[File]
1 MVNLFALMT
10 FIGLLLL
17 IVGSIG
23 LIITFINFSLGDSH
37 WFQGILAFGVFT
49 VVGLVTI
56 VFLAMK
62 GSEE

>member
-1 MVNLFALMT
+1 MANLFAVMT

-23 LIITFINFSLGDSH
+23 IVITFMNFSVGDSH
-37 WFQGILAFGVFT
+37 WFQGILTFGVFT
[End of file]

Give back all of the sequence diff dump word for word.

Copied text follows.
1 MVNLFALMT
10 FIGLLLL
17 IVGSIG
23 LIITFINFSLGDSH
37 WFQGILAFGVFT
49 VVGLVTI
56 VFLAMK
62 GSEE

>member
-1 MVNLFALMT
+1 MANLFAVMT

-23 LIITFINFSLGDSH
+23 IVITFMNFSVGDSH
-37 WFQGILAFGVFT
+37 WFQGILTFGVFT